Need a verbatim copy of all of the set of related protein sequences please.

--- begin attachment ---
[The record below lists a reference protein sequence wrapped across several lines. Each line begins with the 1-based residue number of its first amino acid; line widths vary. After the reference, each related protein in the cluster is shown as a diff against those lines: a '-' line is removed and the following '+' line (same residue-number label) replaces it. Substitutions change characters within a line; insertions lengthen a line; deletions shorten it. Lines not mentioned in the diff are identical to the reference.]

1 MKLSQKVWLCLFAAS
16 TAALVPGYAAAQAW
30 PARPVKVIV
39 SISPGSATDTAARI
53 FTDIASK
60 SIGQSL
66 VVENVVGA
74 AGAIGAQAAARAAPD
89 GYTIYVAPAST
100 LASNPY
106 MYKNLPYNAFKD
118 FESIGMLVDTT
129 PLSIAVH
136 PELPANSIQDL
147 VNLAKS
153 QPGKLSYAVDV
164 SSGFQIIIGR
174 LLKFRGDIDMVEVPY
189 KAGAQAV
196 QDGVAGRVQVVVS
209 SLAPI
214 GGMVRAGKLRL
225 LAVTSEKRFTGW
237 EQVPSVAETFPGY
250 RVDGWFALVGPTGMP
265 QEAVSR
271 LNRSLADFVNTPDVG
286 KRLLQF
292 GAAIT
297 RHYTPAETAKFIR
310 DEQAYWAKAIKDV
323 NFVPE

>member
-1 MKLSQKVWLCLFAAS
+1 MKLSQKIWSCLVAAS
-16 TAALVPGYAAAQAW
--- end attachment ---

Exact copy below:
[The record below lists a reference protein sequence wrapped across several lines. Each line begins with the 1-based residue number of its first amino acid; line widths vary. After the reference, each related protein in the cluster is shown as a diff against those lines: a '-' line is removed and the following '+' line (same residue-number label) replaces it. Substitutions change characters within a line; insertions lengthen a line; deletions shorten it. Lines not mentioned in the diff are identical to the reference.]

1 MKLSQKVWLCLFAAS
16 TAALVPGYAAAQAW
30 PARPVKVIV
39 SISPGSATDTAARI
53 FTDIASK
60 SIGQSL
66 VVENVVGA
74 AGAIGAQAAARAAPD
89 GYTIYVAPAST
100 LASNPY
106 MYKNLPYNAFKD
118 FESIGMLVDTT
129 PLSIAVH
136 PELPANSIQDL
147 VNLAKS
153 QPGKLSYAVDV
164 SSGFQIIIGR
174 LLKFRGDIDMVEVPY
189 KAGAQAV
196 QDGVAGRVQVVVS
209 SLAPI
214 GGMVRAGKLRL
225 LAVTSEKRFTGW
237 EQVPSVAETFPGY
250 RVDGWFALVGPTGMP
265 QEAVSR
271 LNRSLADFVNTPDVG
286 KRLLQF
292 GAAIT
297 RHYTPAETAKFIR
310 DEQAYWAKAIKDV
323 NFVPE

>member
-1 MKLSQKVWLCLFAAS
+1 MKLSQKIWSCLVAAS
-16 TAALVPGYAAAQAW